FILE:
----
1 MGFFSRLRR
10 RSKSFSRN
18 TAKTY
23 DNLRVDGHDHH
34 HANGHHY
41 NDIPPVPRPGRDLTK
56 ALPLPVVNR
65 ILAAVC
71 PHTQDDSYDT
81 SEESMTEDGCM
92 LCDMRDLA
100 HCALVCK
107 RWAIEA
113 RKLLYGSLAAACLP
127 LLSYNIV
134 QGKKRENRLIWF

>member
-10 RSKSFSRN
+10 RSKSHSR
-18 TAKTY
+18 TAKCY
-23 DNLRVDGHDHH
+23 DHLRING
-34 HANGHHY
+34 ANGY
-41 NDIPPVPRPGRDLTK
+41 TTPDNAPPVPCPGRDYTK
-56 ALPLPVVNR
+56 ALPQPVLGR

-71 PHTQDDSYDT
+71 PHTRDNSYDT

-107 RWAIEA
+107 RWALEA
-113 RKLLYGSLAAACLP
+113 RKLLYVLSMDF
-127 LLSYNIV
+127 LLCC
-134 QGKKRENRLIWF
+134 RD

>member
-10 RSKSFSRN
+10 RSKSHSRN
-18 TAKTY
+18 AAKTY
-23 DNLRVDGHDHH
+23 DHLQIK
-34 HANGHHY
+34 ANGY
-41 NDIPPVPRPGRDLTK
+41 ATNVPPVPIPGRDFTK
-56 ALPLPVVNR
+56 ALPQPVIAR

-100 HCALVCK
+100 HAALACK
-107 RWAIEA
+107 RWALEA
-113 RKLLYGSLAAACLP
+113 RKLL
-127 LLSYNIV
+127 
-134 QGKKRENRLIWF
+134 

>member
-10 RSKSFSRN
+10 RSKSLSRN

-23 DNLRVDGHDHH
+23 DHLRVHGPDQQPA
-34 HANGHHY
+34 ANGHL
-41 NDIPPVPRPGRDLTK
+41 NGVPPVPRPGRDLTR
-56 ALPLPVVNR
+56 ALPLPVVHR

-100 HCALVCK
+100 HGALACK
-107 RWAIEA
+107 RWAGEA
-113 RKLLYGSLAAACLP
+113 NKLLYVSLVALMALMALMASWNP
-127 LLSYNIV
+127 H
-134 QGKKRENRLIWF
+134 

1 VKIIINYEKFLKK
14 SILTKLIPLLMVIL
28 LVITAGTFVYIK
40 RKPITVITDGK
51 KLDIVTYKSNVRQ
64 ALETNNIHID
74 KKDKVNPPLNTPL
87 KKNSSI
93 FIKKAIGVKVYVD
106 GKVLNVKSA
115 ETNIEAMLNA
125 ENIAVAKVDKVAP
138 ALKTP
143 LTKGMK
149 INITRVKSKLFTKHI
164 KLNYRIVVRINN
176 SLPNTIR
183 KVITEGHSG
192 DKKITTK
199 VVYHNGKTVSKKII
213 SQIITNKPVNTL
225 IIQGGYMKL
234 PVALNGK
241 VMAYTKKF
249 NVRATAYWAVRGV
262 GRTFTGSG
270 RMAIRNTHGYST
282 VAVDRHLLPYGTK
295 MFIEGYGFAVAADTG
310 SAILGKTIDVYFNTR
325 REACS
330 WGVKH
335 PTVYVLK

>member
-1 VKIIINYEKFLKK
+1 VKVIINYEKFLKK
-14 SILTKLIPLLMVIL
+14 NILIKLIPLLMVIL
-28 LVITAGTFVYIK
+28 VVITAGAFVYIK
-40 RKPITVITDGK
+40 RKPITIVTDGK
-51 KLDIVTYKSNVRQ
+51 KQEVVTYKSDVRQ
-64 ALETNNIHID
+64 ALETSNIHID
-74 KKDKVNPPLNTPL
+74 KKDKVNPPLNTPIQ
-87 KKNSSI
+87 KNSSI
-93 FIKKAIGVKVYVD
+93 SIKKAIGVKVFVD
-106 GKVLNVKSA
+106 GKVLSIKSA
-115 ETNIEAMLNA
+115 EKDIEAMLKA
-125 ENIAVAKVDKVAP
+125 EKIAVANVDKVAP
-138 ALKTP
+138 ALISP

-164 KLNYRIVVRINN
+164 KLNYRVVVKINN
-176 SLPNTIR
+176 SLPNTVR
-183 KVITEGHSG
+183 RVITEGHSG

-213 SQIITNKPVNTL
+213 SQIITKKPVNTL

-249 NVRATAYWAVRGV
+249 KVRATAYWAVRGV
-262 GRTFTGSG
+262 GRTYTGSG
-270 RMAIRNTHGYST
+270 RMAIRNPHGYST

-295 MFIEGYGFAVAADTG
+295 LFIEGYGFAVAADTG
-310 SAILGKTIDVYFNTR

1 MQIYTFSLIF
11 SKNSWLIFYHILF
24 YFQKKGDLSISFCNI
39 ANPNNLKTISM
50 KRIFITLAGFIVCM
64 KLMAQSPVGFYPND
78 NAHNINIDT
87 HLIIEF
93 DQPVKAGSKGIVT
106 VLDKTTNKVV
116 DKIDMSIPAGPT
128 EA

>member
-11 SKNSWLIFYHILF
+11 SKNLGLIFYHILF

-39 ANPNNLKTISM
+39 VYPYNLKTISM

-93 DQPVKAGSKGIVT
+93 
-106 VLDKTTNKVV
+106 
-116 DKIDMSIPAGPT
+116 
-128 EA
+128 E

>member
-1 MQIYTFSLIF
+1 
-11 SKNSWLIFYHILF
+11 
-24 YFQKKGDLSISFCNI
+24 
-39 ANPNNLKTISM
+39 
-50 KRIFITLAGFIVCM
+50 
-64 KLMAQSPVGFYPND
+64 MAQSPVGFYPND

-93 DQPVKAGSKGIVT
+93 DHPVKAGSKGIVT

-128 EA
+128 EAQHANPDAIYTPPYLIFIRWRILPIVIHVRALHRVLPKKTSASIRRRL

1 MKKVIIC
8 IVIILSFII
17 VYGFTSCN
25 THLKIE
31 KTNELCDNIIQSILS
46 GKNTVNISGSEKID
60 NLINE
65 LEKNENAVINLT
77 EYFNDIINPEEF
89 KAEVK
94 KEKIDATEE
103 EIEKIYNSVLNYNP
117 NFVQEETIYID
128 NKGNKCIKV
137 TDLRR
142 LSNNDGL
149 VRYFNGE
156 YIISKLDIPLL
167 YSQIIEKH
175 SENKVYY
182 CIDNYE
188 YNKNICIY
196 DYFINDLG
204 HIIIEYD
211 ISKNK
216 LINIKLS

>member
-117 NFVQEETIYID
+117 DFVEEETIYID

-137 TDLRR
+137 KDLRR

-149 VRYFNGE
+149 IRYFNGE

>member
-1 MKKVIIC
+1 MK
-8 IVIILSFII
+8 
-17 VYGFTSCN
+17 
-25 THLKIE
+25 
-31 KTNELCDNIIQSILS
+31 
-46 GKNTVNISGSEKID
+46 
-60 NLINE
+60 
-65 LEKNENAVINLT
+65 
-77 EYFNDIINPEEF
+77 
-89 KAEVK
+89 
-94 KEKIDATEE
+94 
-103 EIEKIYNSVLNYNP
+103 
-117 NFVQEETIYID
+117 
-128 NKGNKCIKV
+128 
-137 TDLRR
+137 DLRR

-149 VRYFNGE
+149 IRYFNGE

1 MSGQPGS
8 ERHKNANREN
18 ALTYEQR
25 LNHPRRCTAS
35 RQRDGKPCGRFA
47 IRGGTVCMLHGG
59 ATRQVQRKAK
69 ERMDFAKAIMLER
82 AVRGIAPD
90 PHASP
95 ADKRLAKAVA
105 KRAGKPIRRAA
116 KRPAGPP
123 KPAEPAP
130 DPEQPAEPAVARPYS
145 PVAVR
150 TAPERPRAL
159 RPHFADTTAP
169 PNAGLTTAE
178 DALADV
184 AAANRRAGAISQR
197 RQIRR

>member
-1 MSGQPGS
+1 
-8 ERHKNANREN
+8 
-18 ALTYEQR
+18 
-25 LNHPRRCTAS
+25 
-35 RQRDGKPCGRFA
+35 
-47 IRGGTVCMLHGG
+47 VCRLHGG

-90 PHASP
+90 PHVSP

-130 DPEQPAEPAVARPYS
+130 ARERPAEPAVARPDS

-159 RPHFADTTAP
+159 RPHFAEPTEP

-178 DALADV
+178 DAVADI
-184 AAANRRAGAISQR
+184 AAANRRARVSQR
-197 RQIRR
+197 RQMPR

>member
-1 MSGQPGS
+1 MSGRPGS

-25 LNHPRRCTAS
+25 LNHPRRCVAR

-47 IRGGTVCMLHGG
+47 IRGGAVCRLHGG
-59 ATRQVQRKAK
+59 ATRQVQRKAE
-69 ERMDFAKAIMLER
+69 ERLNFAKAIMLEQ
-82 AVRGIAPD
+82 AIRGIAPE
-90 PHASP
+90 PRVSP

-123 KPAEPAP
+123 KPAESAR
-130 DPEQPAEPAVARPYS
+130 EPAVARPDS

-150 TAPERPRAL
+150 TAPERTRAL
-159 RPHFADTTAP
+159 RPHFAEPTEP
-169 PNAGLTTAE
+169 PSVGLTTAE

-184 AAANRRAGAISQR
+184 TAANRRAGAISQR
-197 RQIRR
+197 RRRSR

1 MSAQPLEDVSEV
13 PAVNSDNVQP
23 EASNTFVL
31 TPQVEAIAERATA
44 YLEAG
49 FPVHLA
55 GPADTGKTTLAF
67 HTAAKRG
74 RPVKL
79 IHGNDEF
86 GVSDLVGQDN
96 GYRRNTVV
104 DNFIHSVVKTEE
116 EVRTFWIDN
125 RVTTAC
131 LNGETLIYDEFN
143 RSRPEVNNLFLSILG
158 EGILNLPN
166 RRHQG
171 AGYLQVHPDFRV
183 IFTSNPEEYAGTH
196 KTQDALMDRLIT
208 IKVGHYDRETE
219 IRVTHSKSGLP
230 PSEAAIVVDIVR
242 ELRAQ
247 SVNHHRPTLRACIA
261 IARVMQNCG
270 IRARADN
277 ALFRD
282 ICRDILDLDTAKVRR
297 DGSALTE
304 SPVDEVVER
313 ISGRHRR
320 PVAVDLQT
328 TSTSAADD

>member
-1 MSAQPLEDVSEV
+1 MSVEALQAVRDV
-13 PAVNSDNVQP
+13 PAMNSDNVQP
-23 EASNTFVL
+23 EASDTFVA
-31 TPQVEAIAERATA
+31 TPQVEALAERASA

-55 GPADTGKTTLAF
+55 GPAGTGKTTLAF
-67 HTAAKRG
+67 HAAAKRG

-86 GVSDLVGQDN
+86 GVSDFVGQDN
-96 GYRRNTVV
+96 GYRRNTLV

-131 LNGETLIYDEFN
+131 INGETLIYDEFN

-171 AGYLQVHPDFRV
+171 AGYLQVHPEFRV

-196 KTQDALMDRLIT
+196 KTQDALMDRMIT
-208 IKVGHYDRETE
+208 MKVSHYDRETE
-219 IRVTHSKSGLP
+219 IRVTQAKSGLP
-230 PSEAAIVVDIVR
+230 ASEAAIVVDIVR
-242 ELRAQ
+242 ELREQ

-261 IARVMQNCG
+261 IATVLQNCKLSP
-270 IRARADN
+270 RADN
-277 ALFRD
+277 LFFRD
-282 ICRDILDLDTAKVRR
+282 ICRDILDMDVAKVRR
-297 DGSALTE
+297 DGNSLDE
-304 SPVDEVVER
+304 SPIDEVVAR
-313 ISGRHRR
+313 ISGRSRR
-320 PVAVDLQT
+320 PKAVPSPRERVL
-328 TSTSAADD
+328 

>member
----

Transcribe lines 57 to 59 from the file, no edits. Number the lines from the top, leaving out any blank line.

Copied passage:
-113 RKLLYGSLAAACLP
+113 RKLL
-127 LLSYNIV